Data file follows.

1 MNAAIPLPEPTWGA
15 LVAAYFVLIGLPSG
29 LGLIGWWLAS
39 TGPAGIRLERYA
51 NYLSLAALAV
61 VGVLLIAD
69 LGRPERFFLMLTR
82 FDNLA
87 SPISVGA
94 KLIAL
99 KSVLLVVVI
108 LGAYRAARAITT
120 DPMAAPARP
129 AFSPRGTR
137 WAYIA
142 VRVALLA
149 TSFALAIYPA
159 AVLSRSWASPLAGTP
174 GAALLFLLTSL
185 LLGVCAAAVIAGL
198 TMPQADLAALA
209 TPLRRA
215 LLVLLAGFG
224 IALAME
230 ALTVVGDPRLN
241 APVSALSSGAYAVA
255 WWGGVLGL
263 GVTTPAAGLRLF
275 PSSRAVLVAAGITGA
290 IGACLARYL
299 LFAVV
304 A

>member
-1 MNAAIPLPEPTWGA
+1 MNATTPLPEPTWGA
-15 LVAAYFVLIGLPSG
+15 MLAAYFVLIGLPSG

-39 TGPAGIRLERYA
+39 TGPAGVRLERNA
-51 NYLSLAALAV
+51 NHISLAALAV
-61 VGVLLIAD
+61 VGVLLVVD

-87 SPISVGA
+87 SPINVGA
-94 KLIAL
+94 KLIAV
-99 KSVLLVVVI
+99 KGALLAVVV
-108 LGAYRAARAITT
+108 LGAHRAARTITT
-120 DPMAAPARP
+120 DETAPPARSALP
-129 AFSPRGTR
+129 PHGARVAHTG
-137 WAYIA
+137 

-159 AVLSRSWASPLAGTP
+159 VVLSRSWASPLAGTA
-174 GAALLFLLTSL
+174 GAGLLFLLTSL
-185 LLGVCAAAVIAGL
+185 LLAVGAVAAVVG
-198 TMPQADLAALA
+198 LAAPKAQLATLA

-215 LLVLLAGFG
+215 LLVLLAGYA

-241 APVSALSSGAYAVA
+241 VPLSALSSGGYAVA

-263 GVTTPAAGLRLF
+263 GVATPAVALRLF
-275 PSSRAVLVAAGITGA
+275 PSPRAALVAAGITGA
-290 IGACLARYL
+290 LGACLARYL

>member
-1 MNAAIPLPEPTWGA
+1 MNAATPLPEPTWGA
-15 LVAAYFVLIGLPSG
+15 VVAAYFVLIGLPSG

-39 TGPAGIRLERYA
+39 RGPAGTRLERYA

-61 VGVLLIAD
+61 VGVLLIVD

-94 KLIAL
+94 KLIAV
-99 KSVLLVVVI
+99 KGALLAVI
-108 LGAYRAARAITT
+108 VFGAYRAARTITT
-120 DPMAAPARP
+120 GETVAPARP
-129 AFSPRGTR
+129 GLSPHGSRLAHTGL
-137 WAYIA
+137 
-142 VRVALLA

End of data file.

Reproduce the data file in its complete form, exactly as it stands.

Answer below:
1 MNAAIPLPEPTWGA
15 LVAAYFVLIGLPSG
29 LGLIGWWLAS
39 TGPAGIRLERYA
51 NYLSLAALAV
61 VGVLLIAD
69 LGRPERFFLMLTR
82 FDNLA
87 SPISVGA
94 KLIAL
99 KSVLLVVVI
108 LGAYRAARAITT
120 DPMAAPARP
129 AFSPRGTR
137 WAYIA
142 VRVALLA
149 TSFALAIYPA
159 AVLSRSWASPLAGTP
174 GAALLFLLTSL
185 LLGVCAAAVIAGL
198 TMPQADLAALA
209 TPLRRA
215 LLVLLAGFG
224 IALAME
230 ALTVVGDPRLN
241 APVSALSSGAYAVA
255 WWGGVLGL
263 GVTTPAAGLRLF
275 PSSRAVLVAAGITGA
290 IGACLARYL
299 LFAVV
304 A

>member
-1 MNAAIPLPEPTWGA
+1 MNATTPLPEPTWGA
-15 LVAAYFVLIGLPSG
+15 MLAAYFVLIGLPSG

-39 TGPAGIRLERYA
+39 TGPAGVRLERNA
-51 NYLSLAALAV
+51 NHISLAALAV
-61 VGVLLIAD
+61 VGVLLVVD

-87 SPISVGA
+87 SPINVGA
-94 KLIAL
+94 KLIAV
-99 KSVLLVVVI
+99 KGALLAVVV
-108 LGAYRAARAITT
+108 LGAHRAARTITT
-120 DPMAAPARP
+120 DETAPPARSALP
-129 AFSPRGTR
+129 PHGARVAHTG
-137 WAYIA
+137 

-159 AVLSRSWASPLAGTP
+159 VVLSRSWASPLAGTA
-174 GAALLFLLTSL
+174 GAGLLFLLTSL
-185 LLGVCAAAVIAGL
+185 LLAVGAVAAVVG
-198 TMPQADLAALA
+198 LAAPKAQLATLA

-215 LLVLLAGFG
+215 LLVLLAGYA

-241 APVSALSSGAYAVA
+241 VPLSALSSGGYAVA

-263 GVTTPAAGLRLF
+263 GVATPAVALRLF
-275 PSSRAVLVAAGITGA
+275 PSPRAALVAAGITGA
-290 IGACLARYL
+290 LGACLARYL

>member
-1 MNAAIPLPEPTWGA
+1 MNAATPLPEPTWGA
-15 LVAAYFVLIGLPSG
+15 VVAAYFVLIGLPSG

-39 TGPAGIRLERYA
+39 RGPAGTRLERYA

-61 VGVLLIAD
+61 VGVLLIVD

-94 KLIAL
+94 KLIAV
-99 KSVLLVVVI
+99 KGALLAVI
-108 LGAYRAARAITT
+108 VFGAYRAARTITT
-120 DPMAAPARP
+120 GETVAPARP
-129 AFSPRGTR
+129 GLSPHGSRLAHTGL
-137 WAYIA
+137 
-142 VRVALLA